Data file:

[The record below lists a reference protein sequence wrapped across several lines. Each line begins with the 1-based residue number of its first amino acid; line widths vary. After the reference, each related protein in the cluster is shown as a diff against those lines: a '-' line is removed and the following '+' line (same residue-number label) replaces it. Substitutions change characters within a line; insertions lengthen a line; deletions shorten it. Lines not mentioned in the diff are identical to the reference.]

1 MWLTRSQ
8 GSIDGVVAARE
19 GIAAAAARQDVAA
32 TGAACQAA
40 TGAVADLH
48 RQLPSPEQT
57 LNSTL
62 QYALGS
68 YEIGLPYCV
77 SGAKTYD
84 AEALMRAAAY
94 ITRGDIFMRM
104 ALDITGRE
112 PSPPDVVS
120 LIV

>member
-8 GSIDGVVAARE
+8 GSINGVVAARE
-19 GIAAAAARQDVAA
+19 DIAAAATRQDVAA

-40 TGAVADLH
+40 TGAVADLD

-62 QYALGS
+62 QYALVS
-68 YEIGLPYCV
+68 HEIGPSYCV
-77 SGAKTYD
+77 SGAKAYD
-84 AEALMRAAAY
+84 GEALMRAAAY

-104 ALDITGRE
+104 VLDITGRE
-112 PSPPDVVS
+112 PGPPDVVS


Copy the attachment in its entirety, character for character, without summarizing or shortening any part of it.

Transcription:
[The record below lists a reference protein sequence wrapped across several lines. Each line begins with the 1-based residue number of its first amino acid; line widths vary. After the reference, each related protein in the cluster is shown as a diff against those lines: a '-' line is removed and the following '+' line (same residue-number label) replaces it. Substitutions change characters within a line; insertions lengthen a line; deletions shorten it. Lines not mentioned in the diff are identical to the reference.]

1 MWLTRSQ
8 GSIDGVVAARE
19 GIAAAAARQDVAA
32 TGAACQAA
40 TGAVADLH
48 RQLPSPEQT
57 LNSTL
62 QYALGS
68 YEIGLPYCV
77 SGAKTYD
84 AEALMRAAAY
94 ITRGDIFMRM
104 ALDITGRE
112 PSPPDVVS
120 LIV

>member
-8 GSIDGVVAARE
+8 GSINGVVAARE
-19 GIAAAAARQDVAA
+19 DIAAAATRQDVAA

-40 TGAVADLH
+40 TGAVADLD

-62 QYALGS
+62 QYALVS
-68 YEIGLPYCV
+68 HEIGPSYCV
-77 SGAKTYD
+77 SGAKAYD
-84 AEALMRAAAY
+84 GEALMRAAAY

-104 ALDITGRE
+104 VLDITGRE
-112 PSPPDVVS
+112 PGPPDVVS